Kriesi, Hanspeter (2017). ‘Revisiting the populist challenge’, Research paper, Lunch Seminar Series (Nov. 17th), Scuola Normale Superiore, Florence.
Odmalm, P., Rydgren, J. Introduction: comparing and reconceptualising the (populist) radical right. Eur Polit Sci 18, 373–378 (2019). https://doi.org/10.1057/s41304-018-0158-7
C. de la Torre, Routledge Handbook of Global Populism, Routledge, Abingdon-New York 2018
(In Italian) R. Biorcio, Il populismo nella politica italiana. Da Bossi a Berlusconi, da Grillo a Renzi, Mimesis, Milano 2015
Caiani, M., 2012, ‘Populism/populist movements’, in Snow, D., della Porta, D., Klandermans, B., and McAdam D. The Blackwell Encyclopedia of Social and Political Movements, Blackwell Publishing, Oxford, 990-4.
Session 2: March 3th , 2021 (10-13AM)
Populism as a ‘gradational’ property? An example of empirical research
Caiani, M. and Graziano, P. (2016), “Varieties of Populism: Insights from the Italian Case”, in Italian Political Science Review, 46 (2), 243-267.
Marco Lisi and Enrico Borghetto (2017), Populism, blame shifting and the crisis: communication strategies in Portuguese political parties, paper presented at the SISP conference 2017, University of Urbino
Moffitt, Benjamin and Simon Tormey. 2013. ‘Rethinking Populism: Politics, Mediatisation and Political Style’, Political Studies.
Session 3: March 5th, 2021 (10-13AM)
Causes of populism: contextual, organizational and attitudinal explanations
Muis, Jasper C., and Tim Immerzeel (2016). ‘Radical Right Populism’, Sociopedia.isa,DOI: 10.1177/2056846016121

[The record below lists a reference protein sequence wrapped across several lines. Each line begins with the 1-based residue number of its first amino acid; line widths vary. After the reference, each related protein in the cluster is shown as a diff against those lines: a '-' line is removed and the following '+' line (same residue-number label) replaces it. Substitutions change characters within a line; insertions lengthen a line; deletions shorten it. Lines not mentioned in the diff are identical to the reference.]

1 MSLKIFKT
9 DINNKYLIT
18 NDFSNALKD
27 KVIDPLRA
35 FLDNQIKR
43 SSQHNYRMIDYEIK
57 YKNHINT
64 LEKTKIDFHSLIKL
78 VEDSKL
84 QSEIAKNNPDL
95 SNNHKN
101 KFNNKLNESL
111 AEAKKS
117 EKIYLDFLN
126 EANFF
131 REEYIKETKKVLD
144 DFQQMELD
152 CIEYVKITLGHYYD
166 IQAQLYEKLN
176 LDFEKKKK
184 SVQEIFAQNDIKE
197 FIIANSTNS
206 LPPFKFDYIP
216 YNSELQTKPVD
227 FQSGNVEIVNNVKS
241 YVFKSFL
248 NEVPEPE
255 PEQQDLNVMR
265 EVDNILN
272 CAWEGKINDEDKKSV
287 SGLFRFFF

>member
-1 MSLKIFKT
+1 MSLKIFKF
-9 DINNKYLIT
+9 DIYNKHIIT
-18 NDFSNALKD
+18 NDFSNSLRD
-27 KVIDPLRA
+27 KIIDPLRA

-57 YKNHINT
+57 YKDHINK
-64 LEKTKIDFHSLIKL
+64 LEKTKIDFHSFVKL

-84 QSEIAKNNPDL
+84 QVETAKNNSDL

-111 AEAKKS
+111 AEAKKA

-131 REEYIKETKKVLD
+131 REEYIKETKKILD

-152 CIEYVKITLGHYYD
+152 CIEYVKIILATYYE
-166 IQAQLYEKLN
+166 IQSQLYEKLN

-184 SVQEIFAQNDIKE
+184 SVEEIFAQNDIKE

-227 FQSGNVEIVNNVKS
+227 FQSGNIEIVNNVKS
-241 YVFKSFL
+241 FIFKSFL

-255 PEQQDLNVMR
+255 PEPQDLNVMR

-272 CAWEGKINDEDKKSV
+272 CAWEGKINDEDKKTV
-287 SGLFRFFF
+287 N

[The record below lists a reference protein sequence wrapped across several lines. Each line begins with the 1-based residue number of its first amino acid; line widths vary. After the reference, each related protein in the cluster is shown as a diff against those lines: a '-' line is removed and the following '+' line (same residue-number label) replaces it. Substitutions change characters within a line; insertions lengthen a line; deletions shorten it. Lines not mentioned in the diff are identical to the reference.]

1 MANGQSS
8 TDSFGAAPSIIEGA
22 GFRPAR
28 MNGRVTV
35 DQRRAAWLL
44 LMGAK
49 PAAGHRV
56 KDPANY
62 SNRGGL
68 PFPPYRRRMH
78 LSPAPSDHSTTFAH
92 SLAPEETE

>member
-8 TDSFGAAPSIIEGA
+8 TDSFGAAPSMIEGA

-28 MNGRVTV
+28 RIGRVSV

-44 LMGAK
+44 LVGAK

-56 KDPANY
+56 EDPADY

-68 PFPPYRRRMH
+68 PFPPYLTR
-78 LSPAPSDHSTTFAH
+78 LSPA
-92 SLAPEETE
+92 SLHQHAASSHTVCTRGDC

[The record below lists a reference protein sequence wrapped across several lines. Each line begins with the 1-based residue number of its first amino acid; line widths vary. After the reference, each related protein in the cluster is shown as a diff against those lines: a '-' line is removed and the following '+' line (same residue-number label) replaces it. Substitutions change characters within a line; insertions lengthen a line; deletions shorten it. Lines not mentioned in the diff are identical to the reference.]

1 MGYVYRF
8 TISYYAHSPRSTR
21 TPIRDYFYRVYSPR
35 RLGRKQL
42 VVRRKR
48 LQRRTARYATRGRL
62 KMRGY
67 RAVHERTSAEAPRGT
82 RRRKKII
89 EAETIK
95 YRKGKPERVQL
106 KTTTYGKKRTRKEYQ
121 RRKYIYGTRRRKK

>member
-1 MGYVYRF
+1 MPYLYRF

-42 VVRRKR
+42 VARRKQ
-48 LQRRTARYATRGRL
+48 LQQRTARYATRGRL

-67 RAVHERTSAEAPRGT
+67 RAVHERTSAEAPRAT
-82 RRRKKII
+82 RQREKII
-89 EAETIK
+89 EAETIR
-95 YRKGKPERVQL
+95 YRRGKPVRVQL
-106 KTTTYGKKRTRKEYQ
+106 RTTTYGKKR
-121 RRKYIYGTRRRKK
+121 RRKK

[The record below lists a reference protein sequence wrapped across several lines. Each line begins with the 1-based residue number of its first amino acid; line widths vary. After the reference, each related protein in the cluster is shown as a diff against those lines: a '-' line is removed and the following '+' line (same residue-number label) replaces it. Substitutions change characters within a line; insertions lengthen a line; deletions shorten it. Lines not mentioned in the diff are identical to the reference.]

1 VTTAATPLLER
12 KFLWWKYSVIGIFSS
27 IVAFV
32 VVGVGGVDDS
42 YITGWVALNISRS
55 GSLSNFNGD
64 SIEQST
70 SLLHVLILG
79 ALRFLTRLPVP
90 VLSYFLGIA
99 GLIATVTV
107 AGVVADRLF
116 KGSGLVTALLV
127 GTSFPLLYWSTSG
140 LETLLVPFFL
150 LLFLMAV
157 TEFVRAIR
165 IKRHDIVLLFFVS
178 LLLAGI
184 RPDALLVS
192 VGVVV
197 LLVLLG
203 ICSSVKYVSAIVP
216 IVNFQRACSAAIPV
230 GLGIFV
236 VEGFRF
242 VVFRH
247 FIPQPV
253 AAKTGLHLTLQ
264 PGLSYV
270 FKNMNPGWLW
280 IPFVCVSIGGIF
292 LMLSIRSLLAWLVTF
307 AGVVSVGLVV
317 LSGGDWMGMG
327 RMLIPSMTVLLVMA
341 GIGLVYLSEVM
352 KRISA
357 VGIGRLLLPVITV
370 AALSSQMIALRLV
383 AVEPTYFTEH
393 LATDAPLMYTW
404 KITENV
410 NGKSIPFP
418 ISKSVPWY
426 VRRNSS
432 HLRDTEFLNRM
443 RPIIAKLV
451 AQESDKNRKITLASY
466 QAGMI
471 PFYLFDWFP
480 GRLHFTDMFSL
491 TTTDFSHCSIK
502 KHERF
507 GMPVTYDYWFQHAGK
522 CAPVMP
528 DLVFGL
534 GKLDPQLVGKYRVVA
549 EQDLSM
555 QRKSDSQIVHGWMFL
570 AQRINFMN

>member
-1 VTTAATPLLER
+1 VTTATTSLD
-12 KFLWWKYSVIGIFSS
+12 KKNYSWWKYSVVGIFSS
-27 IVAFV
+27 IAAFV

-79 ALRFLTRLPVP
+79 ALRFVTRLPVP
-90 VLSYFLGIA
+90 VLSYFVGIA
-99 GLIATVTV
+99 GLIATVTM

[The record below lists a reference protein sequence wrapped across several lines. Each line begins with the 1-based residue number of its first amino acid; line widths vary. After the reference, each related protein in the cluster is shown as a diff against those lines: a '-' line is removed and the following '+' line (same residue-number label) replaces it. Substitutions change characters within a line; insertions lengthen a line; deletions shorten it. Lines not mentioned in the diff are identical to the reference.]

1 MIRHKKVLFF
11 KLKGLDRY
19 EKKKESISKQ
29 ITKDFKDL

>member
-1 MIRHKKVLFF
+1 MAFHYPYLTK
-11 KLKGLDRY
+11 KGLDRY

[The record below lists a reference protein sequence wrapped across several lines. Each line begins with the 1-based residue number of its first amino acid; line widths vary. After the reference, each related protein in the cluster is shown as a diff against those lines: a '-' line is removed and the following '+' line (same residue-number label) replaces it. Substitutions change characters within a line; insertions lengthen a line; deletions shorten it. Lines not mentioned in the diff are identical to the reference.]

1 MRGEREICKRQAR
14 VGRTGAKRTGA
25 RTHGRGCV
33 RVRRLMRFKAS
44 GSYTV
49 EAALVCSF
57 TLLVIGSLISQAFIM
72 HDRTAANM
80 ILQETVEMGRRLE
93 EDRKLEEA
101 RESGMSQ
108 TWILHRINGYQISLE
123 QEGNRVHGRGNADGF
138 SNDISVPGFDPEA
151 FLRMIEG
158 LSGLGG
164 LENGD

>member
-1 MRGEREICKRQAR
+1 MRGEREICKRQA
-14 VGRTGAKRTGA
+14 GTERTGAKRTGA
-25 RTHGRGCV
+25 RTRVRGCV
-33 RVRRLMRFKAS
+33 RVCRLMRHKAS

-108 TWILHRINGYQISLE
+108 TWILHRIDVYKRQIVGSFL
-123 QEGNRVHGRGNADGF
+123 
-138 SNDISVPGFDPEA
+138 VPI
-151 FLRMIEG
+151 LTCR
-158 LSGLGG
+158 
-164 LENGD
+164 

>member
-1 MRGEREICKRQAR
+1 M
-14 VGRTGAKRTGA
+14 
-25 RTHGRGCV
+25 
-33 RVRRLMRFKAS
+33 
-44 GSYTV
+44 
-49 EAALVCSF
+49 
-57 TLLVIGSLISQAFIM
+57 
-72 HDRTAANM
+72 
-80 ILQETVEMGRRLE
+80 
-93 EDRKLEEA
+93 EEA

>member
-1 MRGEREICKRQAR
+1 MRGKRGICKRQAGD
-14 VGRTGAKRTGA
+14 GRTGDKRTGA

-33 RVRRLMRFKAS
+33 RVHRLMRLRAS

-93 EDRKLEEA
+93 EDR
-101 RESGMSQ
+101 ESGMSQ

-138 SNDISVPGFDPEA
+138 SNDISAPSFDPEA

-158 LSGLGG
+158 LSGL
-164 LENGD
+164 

Kriesi, Hanspeter (2018). ‘The determinants of the vote for the radical right and the radical left in Western Europe’, paper presented at the EUI Workshop on Populism, 3-4 May 2018, Fiesole.
Pappas, Takis S. 2012. ‘Populism Emergent: A framework for analyzing its contexts, mechanics, and outcomes’. EUI Working Papers, RSCAS 2012/01.
(on the meso level) Rydgren J (2005) Is extreme right wing populism contagious? Explaining the emergence of a new party family. European Journal of Political Research 44(3): 413–437.
Caiani, M., 2017, “Radical Right Wing Movements: Who, When, How and Why?” In Sociopedia, Sociopedia.isa, pp. 1-15.
Session 4: March 8th , 2021 (10-13AM)
Consequences of populism: is populism good or bad for Democracy?
Mudde C and Rovira Kaltwasser C (eds) (2012) Populism in Europe and the Americas: Threat or Corrective for Democracy? New York: Cambridge University Press, Introduction and conclusion.
Pirro A (2015) The Populist Radical Right in Central and Eastern Europe: Ideology, Impact, and Electoral Performance. London: Routledge, Introduction and Conclusion.
Session 5: March 9th , 2021 (10-13AM)
And Left wing populism?
March, Luke (2017). “Left and right populism compared: The British case”. In: The British Journal of Politics and International Relations 19.2, pp. 282–303.
Font, N., Graziano, P., & Tsakatika, M. (2019). Varieties of Inclusionary Populism? SYRIZA, Podemos and the Five Star Movement. <i>Government and Opposition,</i> 1-21. doi:10.1017/gov.2019.17
Kenneth Robert (2017), Varieties of Capitalism and Subtypes of Populism: The Structural Foundations of Political Divergence in Northern and Southern Europe, SNS lunch seminar Paper
Ramiro, Luis, and Raul Gomez (2016), ‘Radical Left Populism during the Great Recession: Podemos and its Competition with the Established Radical Left’, Political Studies, 65:1S, 108–126.
Session 6: March 10th , 2021 (10-13AM)
How to study populist parties and movements: frame analysis and social networks
Caiani, M. and Kroel, P. (2017) “Nationalism and Populism in Radical-Right wing discourses in Italy and Germany”. In B. De Cleen and Y. Stavrakakis (eds) 'Javnost - The Public' , Vol.24, No 4, 336-354
Session 7: March 11th , 2021 (10-12)
‘Meeting the authors’
Potential authors to be invited in person or in Video at the SNS, Prof. Jen Rydgren; March, Luke; Andrea Zavlone; Kenneth Roberts, Paolo Graziano…), more ideasJ?
see the syllabus (since september 2020)